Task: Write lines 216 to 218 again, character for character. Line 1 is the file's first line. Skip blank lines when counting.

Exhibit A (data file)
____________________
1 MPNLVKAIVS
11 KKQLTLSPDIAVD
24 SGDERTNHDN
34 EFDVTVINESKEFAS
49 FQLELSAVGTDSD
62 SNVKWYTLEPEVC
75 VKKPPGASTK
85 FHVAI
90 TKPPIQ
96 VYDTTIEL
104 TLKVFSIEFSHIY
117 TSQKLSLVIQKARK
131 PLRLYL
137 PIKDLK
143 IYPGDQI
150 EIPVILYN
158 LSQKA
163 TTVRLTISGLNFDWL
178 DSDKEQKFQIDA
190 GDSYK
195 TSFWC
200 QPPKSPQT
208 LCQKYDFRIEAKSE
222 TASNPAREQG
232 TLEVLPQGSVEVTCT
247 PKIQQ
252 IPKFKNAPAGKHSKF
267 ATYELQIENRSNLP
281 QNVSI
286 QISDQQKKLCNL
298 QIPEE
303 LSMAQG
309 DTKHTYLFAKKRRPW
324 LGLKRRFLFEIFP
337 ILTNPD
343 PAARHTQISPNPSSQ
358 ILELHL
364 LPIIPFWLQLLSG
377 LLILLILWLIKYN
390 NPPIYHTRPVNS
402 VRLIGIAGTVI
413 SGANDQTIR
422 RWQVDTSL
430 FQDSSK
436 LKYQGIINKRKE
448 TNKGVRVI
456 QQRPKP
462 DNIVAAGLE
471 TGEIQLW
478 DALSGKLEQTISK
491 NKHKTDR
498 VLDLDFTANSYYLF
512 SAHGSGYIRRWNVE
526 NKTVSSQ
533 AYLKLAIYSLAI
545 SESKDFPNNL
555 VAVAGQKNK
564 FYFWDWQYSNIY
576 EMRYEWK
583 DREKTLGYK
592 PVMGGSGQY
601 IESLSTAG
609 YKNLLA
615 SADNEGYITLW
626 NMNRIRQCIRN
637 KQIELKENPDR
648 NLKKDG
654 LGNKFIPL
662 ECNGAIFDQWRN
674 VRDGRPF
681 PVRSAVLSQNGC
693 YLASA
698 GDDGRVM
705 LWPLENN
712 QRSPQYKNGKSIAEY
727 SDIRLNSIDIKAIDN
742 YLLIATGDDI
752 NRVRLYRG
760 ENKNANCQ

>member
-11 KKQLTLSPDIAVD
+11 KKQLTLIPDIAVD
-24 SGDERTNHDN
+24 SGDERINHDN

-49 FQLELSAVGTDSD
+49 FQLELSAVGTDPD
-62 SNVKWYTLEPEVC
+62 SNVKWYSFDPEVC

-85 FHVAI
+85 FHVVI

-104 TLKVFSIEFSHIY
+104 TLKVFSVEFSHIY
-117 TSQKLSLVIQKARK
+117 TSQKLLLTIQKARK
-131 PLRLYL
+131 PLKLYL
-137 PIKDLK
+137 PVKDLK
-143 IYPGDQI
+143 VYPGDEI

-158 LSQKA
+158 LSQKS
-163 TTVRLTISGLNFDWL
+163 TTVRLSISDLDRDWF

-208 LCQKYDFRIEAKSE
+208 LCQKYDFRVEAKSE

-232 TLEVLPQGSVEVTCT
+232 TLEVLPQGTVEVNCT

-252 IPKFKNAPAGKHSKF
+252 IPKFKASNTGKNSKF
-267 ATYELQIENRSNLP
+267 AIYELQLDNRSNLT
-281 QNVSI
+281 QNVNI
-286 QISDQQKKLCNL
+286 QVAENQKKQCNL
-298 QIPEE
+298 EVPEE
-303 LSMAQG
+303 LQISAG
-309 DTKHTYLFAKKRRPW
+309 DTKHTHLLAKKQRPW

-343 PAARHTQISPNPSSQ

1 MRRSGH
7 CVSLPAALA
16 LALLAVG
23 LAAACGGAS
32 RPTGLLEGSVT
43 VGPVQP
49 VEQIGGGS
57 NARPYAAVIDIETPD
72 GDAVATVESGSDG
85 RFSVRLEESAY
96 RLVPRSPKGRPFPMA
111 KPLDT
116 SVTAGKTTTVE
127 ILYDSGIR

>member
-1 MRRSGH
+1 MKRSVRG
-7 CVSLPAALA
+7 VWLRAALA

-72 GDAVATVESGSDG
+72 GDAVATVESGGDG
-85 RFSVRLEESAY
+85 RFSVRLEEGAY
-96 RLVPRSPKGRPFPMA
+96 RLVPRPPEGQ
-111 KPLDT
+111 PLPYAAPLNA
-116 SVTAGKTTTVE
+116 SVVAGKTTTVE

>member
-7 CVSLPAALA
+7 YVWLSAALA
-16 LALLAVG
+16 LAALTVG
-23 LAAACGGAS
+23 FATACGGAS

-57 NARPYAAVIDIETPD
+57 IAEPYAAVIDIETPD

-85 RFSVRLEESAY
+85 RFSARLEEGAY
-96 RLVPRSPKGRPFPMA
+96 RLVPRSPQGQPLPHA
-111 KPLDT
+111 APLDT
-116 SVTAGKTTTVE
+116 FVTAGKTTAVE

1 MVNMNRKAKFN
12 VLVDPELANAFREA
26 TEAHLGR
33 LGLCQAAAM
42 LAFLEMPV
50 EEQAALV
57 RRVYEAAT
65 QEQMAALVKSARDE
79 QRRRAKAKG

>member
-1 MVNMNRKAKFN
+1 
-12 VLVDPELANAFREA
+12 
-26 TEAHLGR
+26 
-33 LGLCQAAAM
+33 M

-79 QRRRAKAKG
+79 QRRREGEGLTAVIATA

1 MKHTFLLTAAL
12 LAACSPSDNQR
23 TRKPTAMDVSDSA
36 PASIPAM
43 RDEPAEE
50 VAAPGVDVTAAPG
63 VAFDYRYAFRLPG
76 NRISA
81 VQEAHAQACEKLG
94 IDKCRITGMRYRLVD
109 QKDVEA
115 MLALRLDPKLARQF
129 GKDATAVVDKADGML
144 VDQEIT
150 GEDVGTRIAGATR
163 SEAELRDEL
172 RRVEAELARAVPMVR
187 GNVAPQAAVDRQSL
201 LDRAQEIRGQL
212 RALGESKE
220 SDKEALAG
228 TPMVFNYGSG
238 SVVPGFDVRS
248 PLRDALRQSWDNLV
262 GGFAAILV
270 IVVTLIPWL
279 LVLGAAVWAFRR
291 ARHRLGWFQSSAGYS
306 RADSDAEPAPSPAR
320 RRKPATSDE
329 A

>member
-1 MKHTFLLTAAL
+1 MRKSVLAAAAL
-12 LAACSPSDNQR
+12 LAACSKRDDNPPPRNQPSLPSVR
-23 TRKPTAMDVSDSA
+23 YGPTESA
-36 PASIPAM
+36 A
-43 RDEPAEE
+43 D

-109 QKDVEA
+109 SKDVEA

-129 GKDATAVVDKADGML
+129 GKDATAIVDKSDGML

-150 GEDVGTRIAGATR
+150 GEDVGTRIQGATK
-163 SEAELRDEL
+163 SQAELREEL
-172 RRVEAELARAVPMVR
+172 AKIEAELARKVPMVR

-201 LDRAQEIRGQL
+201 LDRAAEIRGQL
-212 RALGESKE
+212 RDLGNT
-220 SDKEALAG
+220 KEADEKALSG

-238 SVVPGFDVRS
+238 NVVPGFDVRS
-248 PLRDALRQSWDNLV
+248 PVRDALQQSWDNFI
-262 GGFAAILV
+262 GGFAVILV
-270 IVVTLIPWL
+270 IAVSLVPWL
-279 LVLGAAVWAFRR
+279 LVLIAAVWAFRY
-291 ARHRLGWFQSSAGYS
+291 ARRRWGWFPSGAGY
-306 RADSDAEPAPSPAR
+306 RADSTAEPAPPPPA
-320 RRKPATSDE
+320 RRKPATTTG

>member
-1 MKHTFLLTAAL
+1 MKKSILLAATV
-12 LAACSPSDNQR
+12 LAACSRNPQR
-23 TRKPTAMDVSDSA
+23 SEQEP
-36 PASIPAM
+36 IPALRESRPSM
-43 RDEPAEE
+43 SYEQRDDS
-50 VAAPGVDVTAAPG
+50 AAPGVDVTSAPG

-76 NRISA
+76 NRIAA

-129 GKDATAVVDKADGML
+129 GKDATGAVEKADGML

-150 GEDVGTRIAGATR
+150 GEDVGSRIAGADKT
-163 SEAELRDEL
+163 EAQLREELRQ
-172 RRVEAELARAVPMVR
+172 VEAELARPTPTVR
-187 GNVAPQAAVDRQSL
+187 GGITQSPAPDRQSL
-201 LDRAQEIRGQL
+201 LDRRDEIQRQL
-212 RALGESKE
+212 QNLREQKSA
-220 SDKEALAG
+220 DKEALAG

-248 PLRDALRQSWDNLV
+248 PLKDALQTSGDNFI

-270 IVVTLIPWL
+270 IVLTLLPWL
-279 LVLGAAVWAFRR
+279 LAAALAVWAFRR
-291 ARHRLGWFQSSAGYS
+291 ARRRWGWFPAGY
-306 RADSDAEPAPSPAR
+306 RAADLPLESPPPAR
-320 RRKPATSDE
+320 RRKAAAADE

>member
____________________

279 LVLGAAVWAFRR
291 ARHRLGWFQSSAGYS
306 RADSDAEPAPSPAR